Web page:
Successful completion of 3120321PPY (How To Write A Research Proposal) is strongly recommended.
Student is assumed to be familiar with knowledge described in: Human Molecular Genetics (Strachan & Read): Chapters 4, 13, 14, 15, 16, 20, 21.
Period: January 4 – January 22, 2016
This three-week course will take you through the successive steps in the identification and characterization of the gene defect(s) in various Mendelian and polygenetic disorders. Both fields are main research lines at the Department of Human Genetics, covering neurological and neuromuscular disorders, colon, breast and skin cancer, cardiovascular and kidney disease, and hemoglobinopathies.
Much emphasis is given to the functional consequences of the mutations in the DNA – RNA, protein and metabolites. Thus, subsequent to gene and mutation identification, the functional consequences need to be studied in various in vitro and in vivo model systems. Our main emphasis lays on transgenic and (conditional) knock-out mouse models but also other organisms like Drosophila, C. elegans and zebra fish are employed.
The ultimate goal of the functional studies is the identification of targets for the development of treatment and prevention strategies. Different therapeutic intervention strategies are under investigation and/or being tested in clinical trials.
The flow of the course is as follows:
In the first part of the course, a thorough theoretical overview of the various steps in gene discovery and functional characterization is given. Important issues like: collection and diagnosis of families and populations with a genetic disease, modern (genome-wide) gene identification strategies, functional assays and model systems are discussed in lectures, demonstrations and self-study assignments.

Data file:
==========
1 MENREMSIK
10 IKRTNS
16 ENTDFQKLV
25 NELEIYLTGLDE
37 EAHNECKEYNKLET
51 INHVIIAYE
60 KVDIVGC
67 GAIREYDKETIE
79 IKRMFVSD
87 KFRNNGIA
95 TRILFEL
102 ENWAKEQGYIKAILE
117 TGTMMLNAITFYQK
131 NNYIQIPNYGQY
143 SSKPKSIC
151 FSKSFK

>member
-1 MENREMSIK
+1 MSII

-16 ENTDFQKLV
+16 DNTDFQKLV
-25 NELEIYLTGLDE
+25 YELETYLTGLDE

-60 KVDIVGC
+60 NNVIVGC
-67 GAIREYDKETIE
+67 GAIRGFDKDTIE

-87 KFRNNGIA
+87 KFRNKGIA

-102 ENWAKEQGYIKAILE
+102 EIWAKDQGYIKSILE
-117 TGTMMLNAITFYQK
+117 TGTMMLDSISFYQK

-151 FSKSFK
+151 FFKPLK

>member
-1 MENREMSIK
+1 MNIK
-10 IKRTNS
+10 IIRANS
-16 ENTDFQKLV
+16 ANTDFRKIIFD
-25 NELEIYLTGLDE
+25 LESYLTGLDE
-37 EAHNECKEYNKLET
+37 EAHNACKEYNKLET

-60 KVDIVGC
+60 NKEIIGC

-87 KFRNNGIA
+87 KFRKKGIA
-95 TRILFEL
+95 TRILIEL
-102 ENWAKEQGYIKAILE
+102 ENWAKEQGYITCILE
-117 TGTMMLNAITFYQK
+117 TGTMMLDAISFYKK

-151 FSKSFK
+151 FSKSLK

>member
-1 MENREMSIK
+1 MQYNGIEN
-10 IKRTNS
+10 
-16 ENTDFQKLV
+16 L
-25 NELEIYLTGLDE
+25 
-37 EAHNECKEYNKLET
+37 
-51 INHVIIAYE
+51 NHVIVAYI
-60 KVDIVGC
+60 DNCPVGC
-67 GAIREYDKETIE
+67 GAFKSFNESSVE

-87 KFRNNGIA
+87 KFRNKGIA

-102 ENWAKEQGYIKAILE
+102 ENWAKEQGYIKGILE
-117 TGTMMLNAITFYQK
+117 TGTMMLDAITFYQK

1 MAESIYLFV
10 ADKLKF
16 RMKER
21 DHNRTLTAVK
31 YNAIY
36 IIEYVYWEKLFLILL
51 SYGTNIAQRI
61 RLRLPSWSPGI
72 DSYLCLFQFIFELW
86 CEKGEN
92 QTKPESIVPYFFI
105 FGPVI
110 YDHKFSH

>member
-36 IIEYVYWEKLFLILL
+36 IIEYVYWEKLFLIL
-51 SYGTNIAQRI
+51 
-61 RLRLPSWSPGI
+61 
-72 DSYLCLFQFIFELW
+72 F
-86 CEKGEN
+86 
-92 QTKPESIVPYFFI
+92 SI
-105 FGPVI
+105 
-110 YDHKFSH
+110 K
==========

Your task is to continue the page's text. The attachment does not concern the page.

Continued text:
In the second part of the course, students participate, in couples, in ongoing disease-oriented projects at the Department of Human Genetics to get the flavour of the modern medical genetics and functional genomics work. In addition, students will be informed on how methodology discussed in the first week has resulted in state-of-the-art knowledge on various important human diseases.
The experience gained will be used to design research proposals to be presented at the end of the week in a mini-symposium.
This course will particularly work on:
Defining a research question, writing a research proposal, choosing appropriate techniques
Collaborating with peers, commitment, motivation and drive, digesting other people’s opinions
has an overall understanding of the theoretical and practical features of family studies in (genetic) diseases
has an overview and knowledge of strategies to identify genes
has an overview and knowledge of functional assays and models for the development of treatment and prevention strategies of genetic diseases
can convey this knowledge and views to the other students
can implement this knowledge in the design of a written research proposal and an oral presentation about a chosen subject.
Student behaviour (motivation, independency, oral reporting, participation in discussion)
The research proposal
The student’s oral presentation of his assignment during a plenary session with all course participants